Sisters Red is the best kind of fairytale retelling, in that Jackson Pearce takes the kernel of a fairytale (“Little Red Riding Hood” here, obvs) and then … just runs with it. There’s no need to hew too closely to the “original” story—because what is the original story, anyway? Instead we get this cool, thrilling urban fantasy adventure about sisters who slay werewolves … like, yeah. I’m down with that.

    Scarlett and Rosie March are…

  30. Book cover for Strange the Dreamer

    Strange the Dreamer

    by Laini Taylor

    4 out of 5 stars

    Reviewed

    Oddly enough I recall being worried I wouldn’t like this book as I started it. And, of course, having finished it, I don’t know whence that trepidation originated, because of course Laini Taylor has delivered another sound tapestry of rich, fantastical storytelling. Could not put down Strange the Dreamer and would have read it in a night if I had the time.

    This lyrical title sounds like a play on word order or the opening…

  31. Book cover for The Mistress of Spices

    The Mistress of Spices

    by Chitra Banerjee Divakaruni

    2 out of 5 stars

    Reviewed

    The difficult relationship between power, responsibility, and humility is on full display in The Mistress of Spices, where Chitra Banerjee Divakaruni’s empathetic and passionate writing merges with magical realism. I loved a lot of the ideas in this book, and the meditative way in which CBD punctuates the narrative with beats on each spice. Yet the execution of the story itself, and the characters, left much to be desired.

    Tilo is a young woman…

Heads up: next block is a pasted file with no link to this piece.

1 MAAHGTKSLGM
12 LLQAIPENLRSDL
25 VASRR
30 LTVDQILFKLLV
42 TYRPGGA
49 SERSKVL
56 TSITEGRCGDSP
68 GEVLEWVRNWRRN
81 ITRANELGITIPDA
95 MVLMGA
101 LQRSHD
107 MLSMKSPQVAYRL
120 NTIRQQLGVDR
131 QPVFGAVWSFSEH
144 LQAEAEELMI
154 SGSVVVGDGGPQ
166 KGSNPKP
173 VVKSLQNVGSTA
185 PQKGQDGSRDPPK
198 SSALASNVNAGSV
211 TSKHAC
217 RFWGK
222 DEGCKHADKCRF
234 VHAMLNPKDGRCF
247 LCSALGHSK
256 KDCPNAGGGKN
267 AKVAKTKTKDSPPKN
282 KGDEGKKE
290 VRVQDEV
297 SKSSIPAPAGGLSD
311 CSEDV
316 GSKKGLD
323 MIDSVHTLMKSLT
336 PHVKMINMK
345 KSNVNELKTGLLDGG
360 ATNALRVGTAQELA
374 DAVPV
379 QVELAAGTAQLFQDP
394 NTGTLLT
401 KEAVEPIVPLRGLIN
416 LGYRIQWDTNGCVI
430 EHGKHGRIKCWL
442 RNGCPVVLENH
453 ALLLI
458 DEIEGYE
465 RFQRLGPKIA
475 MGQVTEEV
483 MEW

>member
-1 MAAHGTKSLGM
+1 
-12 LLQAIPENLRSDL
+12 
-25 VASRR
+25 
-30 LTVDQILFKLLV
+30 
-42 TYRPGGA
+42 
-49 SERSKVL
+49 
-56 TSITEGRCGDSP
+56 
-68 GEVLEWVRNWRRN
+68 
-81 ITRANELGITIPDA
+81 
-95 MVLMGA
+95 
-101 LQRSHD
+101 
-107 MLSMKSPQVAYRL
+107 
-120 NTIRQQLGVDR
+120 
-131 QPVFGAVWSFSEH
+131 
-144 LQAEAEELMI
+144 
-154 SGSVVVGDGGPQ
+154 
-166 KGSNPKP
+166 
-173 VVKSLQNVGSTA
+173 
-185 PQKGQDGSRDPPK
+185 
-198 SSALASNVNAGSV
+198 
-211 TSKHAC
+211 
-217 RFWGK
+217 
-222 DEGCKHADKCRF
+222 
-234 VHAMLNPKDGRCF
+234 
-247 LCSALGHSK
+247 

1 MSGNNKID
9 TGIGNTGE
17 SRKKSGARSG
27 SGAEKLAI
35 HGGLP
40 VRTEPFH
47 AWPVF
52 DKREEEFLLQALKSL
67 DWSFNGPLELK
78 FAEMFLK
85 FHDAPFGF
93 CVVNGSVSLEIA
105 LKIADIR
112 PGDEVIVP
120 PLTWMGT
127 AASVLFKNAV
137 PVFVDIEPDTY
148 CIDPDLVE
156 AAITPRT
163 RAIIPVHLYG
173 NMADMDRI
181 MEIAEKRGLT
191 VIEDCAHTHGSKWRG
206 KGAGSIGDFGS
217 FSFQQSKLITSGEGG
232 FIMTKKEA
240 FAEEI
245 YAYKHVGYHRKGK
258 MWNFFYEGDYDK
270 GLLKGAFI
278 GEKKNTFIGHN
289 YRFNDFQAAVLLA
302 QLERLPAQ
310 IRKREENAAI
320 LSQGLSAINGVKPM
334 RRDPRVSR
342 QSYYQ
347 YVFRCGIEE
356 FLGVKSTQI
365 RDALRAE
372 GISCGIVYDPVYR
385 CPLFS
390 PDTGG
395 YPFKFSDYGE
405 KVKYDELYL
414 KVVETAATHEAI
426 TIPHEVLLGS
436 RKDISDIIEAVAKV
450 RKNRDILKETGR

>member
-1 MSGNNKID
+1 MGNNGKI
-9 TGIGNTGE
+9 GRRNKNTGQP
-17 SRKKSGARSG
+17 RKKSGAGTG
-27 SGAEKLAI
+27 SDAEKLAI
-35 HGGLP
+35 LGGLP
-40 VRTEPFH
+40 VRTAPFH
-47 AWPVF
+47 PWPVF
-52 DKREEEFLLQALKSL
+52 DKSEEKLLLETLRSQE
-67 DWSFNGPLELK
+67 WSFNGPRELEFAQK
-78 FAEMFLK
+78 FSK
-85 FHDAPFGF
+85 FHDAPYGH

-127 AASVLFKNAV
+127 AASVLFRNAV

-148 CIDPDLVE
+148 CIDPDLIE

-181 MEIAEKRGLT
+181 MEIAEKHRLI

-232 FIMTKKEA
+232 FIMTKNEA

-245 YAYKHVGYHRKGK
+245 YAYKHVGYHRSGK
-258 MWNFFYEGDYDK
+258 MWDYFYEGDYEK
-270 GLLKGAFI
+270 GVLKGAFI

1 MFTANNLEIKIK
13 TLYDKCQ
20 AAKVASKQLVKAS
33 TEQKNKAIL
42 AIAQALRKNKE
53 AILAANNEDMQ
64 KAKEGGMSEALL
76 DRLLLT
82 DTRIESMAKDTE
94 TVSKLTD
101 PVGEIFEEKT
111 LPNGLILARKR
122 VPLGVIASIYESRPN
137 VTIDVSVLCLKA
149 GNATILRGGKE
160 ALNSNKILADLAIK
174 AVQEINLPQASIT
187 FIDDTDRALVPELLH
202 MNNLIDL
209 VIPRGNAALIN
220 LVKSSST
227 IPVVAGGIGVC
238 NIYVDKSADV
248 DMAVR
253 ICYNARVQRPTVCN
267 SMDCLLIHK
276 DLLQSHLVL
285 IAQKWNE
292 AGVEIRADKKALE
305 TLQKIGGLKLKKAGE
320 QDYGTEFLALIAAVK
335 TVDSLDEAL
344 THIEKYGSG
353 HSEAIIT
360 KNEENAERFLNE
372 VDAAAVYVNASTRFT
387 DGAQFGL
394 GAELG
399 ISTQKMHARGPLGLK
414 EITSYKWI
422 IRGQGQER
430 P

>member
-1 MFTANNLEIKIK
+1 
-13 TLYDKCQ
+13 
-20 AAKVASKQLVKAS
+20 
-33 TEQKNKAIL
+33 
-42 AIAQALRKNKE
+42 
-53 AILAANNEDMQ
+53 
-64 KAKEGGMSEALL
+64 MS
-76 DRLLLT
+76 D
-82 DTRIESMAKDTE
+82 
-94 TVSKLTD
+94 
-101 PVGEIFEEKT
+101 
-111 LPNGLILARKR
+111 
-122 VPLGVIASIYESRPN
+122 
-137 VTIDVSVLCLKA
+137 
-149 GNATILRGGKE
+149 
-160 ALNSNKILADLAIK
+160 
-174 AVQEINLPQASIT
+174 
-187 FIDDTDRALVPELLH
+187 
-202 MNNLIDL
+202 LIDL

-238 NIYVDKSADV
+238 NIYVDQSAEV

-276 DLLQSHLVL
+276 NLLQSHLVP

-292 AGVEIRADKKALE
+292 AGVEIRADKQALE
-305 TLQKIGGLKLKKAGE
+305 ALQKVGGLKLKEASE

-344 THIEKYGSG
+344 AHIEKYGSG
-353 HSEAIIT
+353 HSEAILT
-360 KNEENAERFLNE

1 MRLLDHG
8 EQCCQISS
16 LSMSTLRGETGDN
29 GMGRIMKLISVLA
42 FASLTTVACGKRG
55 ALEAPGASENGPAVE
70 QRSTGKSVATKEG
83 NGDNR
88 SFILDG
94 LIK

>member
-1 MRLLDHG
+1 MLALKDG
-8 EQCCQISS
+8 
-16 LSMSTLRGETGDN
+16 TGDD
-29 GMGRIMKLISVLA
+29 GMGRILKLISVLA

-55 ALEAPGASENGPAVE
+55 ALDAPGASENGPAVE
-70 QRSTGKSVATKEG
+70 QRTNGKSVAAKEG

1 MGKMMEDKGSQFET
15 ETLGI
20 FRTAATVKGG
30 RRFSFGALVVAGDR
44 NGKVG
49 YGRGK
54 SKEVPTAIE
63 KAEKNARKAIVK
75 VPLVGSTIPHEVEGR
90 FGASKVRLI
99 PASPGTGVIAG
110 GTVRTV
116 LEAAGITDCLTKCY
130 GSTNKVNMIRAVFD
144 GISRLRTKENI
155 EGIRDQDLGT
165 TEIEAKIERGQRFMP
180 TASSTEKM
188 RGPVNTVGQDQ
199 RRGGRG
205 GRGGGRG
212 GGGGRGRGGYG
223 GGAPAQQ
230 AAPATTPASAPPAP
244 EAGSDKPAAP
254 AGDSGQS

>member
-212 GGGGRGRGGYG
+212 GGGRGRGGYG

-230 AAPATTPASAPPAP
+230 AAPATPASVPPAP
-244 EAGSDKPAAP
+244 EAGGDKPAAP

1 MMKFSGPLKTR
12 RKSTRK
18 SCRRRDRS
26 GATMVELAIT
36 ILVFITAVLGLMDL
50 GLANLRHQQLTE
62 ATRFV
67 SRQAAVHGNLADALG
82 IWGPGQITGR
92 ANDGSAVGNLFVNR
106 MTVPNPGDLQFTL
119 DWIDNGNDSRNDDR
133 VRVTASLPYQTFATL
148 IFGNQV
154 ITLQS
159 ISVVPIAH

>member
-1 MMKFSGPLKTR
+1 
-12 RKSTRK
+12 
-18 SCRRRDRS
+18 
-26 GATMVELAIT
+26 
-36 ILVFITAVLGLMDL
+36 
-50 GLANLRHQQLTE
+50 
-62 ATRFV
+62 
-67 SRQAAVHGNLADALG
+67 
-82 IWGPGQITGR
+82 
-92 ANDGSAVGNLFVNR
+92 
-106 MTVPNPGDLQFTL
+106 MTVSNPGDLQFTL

32. Book cover for Saga, Vol. 7

    Saga, Vol. 7

    by Brian K. Vaughan

    4 out of 5 stars

    Reviewed

    Oh. Em. Gee. Saga, Volume 7 might just be the saddest, most heart-wrenching thing I’ve read this year. It’s not quite at the nadir of A Fine Balance, but it comes close. I am struggling to recall a single positive and redeeming moment in this book. There’s … there’s a lot of bleakness and heartbreak here.

    As with many a long-running series, I’m starting to run out of new and creative commentary. Brian K.…

  33. Book cover for Autonomous

    Autonomous

    by Annalee Newitz

    3 out of 5 stars

    Reviewed

    You have to watch out for those robots. Never know when they might develop thoughts of their own. Or sexual orientations, kinks, and an understanding of the way humans misunderstand them.

    Autonomous plumbs the depths of humanity through split narration. Annalee Newitz follows a very human, and very flawed, anti-patent crusader and a pair of patent-enforcement agents, one of whom is a self-aware robot just starting out. As the two stories unfold, so too does…

  34. Book cover for Warcross

    Warcross

    by Marie Lu

    4 out of 5 stars

    Reviewed

    My major complaint about Warcross is that it was just over too soon. I guess that’s what happens, however, when you read a book in one day because you can’t put it down. Marie Lu’s story of a teenage hacker-turned-bounty-hunter at the end of her rope getting hired by the world’s richest game designer on the eve of the game’s annual championships is simply enthralling.

    Before I continue to gush about the story, though, we…

  35. Book cover for A Criminal Magic

    A Criminal Magic

    by Lee Kelly

    4 out of 5 stars

    Reviewed

    A Criminal Magic hooked me from the start. A friend gave this to me for my birthday (apparently it was on my to-read list, not that I’d remember). I started it on Saturday, and 25 pages in I texted her to let her know she had picked well. Lee Kelly’s story of sorcerers labouring under a magic Prohibition in an alternative 1926 is just captivating. From parallel plot-lines to a careful, judicious use of magic,…

  36. Book cover for When Dimple Met Rishi

    When Dimple Met Rishi

    by Sandhya Menon